Simply put, the DART program was made for all cases of drug influence that does not involve someone driving a motor vehicle. This makes it ideal for Probation/Parole officers, correctional officers, private industry and school officials.
DAR-The 7 Step Process
In order to determine drug influence, you must administer tests similar to roadside sobriety tests. In DAR, we use 7 steps taken from the 12-step DRE process. What did we remove? Things not needed to show an inability to operate a motor vehicle safely were removed. This includes the typical Standardized Field Sobriety Tests (walk and turn, finger to nose, heel to toe) as well as body temperature and blood pressure. The 7 steps include the following:
- Horizontal Gaze Nystagmus
- Vertical Gaze Nystagmus
- Lack Of Convergence
- Pulse (taken 3 times during your contact)
- Romberg Stand
- Pupillary Comparison
- Pupillary Reaction to Light
At the conclusion of this process, you can use a matrix on the back of a supplied pupilometer (fig 1) to determine what drug category the person is under the influence of. This will show if the person is currently under the influence of a drug or not.
Toxicology and DART
After administering the drug evaluation, you would then use a presumptive oral fluid or urine test to determine the presence of the drug you suspect. From my experience working drug enforcement, I have found that a number of suspects that are subjects of random drug tests will use drugs other than those commonly tested for. As an example, I have run across parolees and probationers that will substitute methamphetamine and cocaine (two commonly tested for drugs) with bath salts or spice.
Researchers are now noticing this trend as well. Dr. Dina Perrone, a professor at California State University at Long Beach, is conducting a study into the habits of people using synthetic drugs. Dr. Perrone surveyed 374 undergraduate students and interviewed 25 “designer drug” users. Dr. Perrone found that a majority of synthetic cannabis (spice) users were trying to avoid drug test screenings or criminal sanctions, since synthetic cannabinoids don’t show up in standard urine drug tests. Dr. Perrone said, “Most were using synthetic cannabinoids to avoid positive drug tests, seeking some type of altered state but trying to do so without getting punished.” Many synthetic pot users in the study were attending abstinence-only drug treatment programs, under community correctional supervisions, seeking employment, or joining the US military, and would return to pot after the drug testing period ended.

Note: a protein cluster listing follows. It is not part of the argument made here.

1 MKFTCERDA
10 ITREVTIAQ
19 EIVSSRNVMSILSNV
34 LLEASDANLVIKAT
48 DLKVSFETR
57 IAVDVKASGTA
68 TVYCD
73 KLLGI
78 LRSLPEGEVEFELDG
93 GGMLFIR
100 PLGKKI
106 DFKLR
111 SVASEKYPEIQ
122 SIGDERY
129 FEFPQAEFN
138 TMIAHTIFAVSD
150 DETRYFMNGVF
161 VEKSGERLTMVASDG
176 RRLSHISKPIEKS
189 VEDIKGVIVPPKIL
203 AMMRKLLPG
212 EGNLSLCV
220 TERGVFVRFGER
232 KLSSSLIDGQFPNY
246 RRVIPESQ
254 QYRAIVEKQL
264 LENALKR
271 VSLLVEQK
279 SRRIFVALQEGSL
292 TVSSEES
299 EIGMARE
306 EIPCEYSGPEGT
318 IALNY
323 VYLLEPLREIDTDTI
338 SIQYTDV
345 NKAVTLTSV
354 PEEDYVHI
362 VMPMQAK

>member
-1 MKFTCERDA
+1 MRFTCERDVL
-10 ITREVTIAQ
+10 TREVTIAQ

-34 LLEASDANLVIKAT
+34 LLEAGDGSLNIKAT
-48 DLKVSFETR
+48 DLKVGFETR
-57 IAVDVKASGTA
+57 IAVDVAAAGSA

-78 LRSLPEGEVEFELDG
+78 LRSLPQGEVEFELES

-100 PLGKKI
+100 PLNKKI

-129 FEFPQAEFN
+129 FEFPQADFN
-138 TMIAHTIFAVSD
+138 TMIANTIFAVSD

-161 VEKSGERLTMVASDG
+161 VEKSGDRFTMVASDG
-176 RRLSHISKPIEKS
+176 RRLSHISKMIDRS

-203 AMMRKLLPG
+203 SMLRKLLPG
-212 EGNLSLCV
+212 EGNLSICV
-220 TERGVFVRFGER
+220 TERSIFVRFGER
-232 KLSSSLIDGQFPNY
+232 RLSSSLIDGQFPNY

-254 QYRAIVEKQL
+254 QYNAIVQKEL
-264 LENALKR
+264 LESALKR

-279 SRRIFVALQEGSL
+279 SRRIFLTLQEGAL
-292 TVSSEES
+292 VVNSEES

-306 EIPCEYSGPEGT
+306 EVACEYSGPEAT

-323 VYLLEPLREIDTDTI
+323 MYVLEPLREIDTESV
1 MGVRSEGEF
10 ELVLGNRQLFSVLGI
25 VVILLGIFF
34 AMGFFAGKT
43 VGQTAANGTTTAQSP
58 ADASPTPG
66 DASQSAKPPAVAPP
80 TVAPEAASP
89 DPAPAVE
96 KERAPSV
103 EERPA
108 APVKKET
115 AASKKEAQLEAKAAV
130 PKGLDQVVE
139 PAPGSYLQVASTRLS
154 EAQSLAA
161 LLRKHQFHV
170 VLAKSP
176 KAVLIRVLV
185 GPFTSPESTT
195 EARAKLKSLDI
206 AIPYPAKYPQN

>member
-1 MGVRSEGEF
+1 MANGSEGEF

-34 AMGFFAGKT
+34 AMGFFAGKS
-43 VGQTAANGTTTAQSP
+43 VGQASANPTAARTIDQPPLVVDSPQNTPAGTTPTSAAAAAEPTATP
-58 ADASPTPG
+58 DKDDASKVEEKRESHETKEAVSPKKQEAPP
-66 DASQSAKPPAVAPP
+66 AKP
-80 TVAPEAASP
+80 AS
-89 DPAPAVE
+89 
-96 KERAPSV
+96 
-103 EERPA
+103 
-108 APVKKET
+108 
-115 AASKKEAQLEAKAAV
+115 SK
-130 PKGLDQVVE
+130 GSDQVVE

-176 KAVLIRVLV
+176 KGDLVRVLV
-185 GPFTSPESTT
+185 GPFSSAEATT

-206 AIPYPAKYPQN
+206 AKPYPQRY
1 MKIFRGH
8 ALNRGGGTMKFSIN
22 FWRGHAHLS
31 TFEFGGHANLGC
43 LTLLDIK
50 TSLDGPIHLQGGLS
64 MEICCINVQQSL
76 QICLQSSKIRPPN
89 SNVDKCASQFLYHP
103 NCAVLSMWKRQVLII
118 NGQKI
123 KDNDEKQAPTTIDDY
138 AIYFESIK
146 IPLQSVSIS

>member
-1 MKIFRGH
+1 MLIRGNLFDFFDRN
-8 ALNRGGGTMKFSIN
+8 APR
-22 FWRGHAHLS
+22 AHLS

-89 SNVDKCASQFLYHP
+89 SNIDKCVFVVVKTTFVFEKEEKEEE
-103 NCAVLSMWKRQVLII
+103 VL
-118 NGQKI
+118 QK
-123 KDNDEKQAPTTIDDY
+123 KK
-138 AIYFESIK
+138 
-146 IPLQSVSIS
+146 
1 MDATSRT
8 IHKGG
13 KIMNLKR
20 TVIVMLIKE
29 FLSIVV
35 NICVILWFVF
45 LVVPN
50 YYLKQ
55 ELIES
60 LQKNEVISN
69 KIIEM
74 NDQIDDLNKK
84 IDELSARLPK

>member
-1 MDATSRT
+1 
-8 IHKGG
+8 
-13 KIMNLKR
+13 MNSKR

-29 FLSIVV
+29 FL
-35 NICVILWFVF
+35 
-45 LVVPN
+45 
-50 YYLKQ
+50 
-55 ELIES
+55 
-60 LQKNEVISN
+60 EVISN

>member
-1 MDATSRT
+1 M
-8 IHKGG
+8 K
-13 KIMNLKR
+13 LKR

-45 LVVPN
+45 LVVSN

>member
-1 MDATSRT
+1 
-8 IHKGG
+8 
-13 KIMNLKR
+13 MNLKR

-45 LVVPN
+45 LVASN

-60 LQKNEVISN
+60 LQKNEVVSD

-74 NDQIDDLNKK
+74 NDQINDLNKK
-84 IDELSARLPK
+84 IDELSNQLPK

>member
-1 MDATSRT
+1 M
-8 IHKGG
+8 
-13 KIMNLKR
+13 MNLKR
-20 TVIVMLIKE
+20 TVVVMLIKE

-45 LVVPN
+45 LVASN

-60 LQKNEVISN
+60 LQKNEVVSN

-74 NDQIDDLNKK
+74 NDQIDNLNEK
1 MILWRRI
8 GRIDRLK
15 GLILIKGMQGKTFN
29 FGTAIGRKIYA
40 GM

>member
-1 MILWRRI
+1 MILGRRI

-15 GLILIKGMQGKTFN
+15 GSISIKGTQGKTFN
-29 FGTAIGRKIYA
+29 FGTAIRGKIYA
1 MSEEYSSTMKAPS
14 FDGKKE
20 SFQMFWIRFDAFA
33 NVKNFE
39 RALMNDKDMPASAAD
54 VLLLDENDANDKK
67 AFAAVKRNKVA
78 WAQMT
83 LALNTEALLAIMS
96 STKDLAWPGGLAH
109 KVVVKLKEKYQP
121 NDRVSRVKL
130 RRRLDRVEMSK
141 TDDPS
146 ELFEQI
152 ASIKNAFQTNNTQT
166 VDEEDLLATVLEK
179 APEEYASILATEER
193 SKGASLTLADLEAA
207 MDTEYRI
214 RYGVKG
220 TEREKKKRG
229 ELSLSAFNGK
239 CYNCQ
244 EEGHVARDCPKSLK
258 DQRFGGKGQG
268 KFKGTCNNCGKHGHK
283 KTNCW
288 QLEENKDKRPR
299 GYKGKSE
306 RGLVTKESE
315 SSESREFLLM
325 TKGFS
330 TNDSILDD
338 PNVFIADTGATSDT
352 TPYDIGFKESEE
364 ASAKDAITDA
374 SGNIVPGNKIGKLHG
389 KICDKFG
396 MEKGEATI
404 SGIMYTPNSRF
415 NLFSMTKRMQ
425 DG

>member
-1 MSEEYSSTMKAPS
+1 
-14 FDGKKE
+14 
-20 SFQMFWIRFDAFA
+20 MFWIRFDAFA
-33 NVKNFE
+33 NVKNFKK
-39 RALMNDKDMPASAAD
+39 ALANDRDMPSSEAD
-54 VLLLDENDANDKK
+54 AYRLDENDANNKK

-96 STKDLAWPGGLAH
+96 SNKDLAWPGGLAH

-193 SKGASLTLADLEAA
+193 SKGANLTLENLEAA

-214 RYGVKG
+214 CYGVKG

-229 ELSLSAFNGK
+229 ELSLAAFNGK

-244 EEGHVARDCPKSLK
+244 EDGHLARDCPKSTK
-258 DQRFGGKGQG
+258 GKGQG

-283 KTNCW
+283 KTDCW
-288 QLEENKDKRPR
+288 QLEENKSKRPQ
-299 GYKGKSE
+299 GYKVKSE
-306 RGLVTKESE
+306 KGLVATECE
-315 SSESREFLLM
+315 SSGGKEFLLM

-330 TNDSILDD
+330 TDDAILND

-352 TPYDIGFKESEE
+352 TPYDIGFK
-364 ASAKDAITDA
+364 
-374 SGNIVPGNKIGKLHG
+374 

Using point of care drug tests, such as DrugCheck’s® oral fluid test, can immediately show if the drugs you suspect the person is under the influence of are present or not. If the person does not test positive for what you thought they were on, you know to check for designer drugs. When they test positive, you have instant knowledge as well as proof of their current drug intoxication. This allows for a more thorough follow up during searches and interrogation of the suspect.
Many officers will confront suspects with the proof of their drug intoxication to “flip” them. This refers to the practice of making the suspect turn in others who are dealing the drug they are taking. Many great cases have been started from a simple DAR exam and presumptive drug screen.
This whole process can be compared to a DUI investigation. An officer makes a stop, completes a series of tests to show that the person is actively intoxicated, and follows it up with a portable breath test to lock in their dominance on the investigation. With the upper hand, many suspects cave and give up more information in order to gain leniency.
The DAR process is no different. The DAR exam is the roadside field sobriety test and the presumptive drug screen is the equivalent of a PBT test.
DAR Training for Probation
Graves & Associates has been training probation officers this technique for over a decade. We can give you STC credit in California for this course. Probation departments have been hosting this training so that all of their probation officers can be proficient in recognizing drug influence.
For more information on how to obtain this training package, contact Keith Graves on the contact link at the top of this page.
Bureau of Justice Statistics, Drug Use and Dependence, State and Federal Prisoners, 2004
Perrone, Dina, Randi Helgesen, and Ryan Fischer. United States drug prohibition and legal highs: How drug testing may lead cannabis users to Spice. 2013 Informa Care